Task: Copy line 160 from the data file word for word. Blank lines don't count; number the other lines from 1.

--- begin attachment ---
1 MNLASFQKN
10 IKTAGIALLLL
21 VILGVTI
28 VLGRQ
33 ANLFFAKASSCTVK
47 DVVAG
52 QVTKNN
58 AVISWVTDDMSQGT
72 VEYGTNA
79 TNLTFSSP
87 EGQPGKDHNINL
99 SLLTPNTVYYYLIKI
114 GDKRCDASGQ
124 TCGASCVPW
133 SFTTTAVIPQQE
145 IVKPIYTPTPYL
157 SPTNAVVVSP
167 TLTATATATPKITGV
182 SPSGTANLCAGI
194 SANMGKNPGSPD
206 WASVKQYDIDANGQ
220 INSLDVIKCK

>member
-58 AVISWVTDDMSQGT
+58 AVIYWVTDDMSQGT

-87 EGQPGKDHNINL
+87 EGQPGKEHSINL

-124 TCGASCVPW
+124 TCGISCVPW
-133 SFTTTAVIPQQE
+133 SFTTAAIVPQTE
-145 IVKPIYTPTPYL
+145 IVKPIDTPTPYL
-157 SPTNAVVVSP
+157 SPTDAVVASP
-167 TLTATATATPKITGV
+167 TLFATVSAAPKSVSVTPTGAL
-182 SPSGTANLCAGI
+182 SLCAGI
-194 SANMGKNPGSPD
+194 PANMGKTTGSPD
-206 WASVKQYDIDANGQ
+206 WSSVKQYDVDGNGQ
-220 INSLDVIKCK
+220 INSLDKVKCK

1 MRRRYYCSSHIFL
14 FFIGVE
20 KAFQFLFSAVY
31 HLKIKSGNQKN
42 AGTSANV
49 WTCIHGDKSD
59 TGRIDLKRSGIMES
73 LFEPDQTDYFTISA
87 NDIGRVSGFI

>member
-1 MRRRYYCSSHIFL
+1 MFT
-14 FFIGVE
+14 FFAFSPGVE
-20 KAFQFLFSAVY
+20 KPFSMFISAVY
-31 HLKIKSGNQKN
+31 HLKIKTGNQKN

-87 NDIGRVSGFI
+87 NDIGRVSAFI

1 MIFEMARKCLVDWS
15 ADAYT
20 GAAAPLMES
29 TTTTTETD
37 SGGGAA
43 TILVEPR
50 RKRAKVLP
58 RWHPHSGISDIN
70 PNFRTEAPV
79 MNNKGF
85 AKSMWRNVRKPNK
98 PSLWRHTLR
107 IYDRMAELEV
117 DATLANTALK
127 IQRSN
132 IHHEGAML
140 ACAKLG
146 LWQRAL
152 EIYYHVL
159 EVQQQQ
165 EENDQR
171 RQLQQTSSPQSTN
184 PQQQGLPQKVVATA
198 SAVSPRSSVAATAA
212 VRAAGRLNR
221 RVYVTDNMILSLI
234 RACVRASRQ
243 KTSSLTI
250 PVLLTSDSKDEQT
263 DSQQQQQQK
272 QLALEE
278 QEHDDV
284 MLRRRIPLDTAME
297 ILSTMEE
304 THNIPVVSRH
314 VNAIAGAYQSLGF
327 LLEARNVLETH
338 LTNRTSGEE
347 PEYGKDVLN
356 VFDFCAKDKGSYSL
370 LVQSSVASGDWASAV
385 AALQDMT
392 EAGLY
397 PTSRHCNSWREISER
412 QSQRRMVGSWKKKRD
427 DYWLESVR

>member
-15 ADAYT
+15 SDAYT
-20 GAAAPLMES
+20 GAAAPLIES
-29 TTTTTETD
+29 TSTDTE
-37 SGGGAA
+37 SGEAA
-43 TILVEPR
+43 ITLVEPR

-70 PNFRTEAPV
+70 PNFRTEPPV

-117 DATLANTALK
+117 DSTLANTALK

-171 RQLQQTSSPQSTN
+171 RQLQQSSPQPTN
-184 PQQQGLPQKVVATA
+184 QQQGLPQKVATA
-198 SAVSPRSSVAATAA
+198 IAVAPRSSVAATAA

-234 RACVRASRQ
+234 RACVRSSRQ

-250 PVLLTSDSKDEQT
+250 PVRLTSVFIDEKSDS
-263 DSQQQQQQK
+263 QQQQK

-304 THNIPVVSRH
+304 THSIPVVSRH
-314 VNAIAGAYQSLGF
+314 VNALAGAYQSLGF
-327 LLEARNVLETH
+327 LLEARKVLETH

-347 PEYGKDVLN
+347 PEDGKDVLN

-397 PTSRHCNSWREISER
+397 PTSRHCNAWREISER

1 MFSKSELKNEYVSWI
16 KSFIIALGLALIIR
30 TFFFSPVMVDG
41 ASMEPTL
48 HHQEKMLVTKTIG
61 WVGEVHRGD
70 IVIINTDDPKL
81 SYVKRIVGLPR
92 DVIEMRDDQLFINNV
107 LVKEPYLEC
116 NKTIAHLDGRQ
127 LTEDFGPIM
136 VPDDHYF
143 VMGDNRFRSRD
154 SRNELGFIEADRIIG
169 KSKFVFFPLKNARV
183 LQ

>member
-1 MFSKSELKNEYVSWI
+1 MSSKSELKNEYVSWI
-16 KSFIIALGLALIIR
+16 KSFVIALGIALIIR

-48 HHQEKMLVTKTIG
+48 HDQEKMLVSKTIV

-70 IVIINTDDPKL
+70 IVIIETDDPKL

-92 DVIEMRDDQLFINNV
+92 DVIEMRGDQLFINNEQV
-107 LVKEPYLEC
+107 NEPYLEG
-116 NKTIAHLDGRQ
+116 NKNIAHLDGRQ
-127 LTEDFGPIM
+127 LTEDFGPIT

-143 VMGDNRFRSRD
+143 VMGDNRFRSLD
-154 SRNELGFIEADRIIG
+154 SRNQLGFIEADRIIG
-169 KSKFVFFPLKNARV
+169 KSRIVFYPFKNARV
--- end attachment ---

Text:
127 LTEDFGPIM